For those that forgot the back story, Japan has suffered an economic "lost decade" where they haven't grown -- leading to chronic unemployment and the attendant social problems. Sort of like where we are headed if we don't change and inject the economic stimulus we need to spur growth.
Did you happen see Krugman's blog yesterday? You should.
Spending and Growth
"Wait, what? Japan as star performer? What’s that about?"
You really have to go see the graph .
And in case you don't get the space alien reference.... Watch GPS: Krugman calls for space aliens to fix U.S. economy ...
It looks as if a tsunami will do the job too.
May 18, 2012
Wednesday, May 16, 2012
On August 3rd (how's that for irony ?) 1980, candidate Ronald Reagan gave a speech mentioning "States' Rights" in Neshoba County, Mississippi. The only thing Neshoba County, Mississippi is famous for is the murder of three civil rights workers in 1964 . (If you haven't ever read an account of that case, please do so.) You might want to listen to that speech so you can get a feel for the emotion in it. I hope you'll notice that Ronald Reagan demonizes two groups -- government workers and welfare recipients -- right before he mentions "States' Rights".
All of that is context. It's a history lesson. So you can know when history repeats itself. Four days ago, Mitt Romney spoke at Liberty University -- the college founded by Jerry Falwell. He too used the code words of the day to embolden the bigotry of our time.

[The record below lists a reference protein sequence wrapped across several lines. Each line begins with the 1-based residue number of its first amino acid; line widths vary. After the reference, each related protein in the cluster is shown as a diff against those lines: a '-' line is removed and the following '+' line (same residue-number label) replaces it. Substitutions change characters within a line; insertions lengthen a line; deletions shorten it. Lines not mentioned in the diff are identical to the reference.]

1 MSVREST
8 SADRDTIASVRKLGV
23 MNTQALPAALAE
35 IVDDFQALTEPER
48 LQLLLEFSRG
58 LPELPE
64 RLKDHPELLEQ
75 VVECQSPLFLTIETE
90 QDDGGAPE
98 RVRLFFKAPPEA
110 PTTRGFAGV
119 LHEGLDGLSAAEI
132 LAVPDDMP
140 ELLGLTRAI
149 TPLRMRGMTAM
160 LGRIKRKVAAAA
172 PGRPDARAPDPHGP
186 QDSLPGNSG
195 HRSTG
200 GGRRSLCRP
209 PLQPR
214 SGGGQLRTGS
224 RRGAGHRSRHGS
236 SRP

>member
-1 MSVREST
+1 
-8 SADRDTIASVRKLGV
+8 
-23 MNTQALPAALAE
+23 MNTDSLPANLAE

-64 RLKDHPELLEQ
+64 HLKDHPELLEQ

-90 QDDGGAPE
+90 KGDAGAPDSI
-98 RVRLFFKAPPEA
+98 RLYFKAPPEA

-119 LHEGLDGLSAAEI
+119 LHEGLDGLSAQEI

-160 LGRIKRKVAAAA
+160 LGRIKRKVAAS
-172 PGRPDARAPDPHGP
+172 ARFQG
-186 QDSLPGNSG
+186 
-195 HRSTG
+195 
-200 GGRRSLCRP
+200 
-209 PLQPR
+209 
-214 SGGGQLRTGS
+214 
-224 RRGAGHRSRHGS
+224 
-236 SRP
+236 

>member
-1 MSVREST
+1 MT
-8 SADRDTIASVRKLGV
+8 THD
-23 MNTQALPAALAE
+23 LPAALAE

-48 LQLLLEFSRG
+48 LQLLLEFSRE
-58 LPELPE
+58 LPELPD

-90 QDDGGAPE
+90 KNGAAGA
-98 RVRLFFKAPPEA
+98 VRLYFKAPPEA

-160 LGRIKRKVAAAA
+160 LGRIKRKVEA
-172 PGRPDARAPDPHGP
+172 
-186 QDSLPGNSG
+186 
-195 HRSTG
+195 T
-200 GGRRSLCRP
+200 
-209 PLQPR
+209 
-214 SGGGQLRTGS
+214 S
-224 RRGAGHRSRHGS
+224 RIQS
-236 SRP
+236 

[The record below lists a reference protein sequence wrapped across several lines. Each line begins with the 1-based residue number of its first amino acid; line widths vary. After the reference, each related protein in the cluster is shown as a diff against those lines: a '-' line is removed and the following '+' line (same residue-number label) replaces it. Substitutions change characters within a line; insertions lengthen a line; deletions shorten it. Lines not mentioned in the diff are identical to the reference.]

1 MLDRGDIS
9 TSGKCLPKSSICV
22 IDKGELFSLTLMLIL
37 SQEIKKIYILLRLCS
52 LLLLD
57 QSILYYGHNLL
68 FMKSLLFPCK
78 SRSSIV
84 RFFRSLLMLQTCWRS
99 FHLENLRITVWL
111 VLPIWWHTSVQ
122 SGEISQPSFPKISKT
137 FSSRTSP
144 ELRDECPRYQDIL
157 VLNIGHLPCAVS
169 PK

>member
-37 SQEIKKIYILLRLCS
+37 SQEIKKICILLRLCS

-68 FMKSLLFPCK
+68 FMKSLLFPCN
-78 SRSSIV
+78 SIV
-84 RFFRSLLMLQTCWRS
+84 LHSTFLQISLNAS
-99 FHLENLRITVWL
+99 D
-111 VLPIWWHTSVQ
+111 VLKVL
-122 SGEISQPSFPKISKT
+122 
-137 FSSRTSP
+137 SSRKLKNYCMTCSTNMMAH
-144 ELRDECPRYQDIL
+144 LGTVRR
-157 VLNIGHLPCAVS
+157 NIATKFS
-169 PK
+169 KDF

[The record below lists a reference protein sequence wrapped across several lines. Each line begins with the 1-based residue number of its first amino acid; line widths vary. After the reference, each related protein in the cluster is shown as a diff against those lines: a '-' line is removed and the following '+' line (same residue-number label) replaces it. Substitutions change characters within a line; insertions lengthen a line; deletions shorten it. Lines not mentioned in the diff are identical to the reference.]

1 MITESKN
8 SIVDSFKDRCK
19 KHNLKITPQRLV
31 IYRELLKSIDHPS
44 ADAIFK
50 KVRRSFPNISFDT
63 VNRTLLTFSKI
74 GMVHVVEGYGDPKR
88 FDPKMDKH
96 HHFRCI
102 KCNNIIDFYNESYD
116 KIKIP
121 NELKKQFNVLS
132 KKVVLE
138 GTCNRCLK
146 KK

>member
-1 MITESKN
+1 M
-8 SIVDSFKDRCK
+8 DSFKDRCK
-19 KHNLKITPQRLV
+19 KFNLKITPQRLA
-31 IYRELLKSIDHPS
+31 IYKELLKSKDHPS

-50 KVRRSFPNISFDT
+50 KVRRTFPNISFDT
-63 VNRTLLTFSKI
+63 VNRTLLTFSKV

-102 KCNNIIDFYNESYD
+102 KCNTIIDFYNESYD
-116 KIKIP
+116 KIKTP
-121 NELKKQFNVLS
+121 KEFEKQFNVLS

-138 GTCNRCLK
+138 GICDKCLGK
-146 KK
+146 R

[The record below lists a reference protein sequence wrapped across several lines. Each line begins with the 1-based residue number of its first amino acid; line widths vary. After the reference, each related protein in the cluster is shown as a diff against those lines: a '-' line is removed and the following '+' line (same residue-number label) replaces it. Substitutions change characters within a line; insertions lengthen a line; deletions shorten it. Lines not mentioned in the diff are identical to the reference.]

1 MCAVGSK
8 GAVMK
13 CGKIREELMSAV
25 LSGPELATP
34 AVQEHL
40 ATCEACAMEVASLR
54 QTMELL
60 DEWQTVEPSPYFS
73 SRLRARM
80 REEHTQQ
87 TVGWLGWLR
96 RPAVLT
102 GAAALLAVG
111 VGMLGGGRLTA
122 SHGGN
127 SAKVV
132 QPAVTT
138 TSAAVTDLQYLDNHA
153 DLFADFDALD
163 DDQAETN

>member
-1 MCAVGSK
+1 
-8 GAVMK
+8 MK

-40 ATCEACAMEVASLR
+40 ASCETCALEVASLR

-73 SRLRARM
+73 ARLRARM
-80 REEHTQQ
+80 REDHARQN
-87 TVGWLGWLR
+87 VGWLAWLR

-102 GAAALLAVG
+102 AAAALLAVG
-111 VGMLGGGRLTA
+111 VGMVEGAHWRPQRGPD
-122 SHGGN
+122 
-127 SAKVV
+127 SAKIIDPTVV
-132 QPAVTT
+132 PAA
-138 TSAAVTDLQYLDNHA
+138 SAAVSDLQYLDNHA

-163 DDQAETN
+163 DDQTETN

"Marriage is a relationship between one man and one woman."
The issue isn't marriage. It isn't your belief or mine on the issue -- which one of us is closer to being right. The issue isn't religious freedom. The issue is emboldening hatred.
"“(re: 9/11 attacks) "...throwing God out of the public square, out of the schools, the abortionists have got to bear some burden for this because God will not be mocked and when we destroy 40 million little innocent babies, we make God mad...I really believe that the pagans and the abortionists and the feminists and the gays and the lesbians who are actively trying to make that an alternative lifestyle, the ACLU, People for the American Way, all of them who try to secularize America...I point the thing in their face and say you helped this happen."”"
Those are a few words from the founder of Liberty University. In fairness, Reverend Falwell apologized for them a short time later. Also in fairness, it's not real hard to find other instances where he expressed the same type of sentiments.
I've already pointed out how Mitt Romney wouldn't be good for air traffic controllers. I also know many of you think you should put your country before yourself. Again, a noble thought. But Mitt Romney isn't going to be good for America either.
We have a Martin Luther King, Jr. Day in this county -- a day to celebrate a man that drug many of us (kicking and screaming) into a better future. We will never have a George Wallace Day. We aren't going to have a Jerry Falwell Day either. But, hopefully, we will see a day when we don't hate so much that we are willing to kill somebody just because they are different than we are.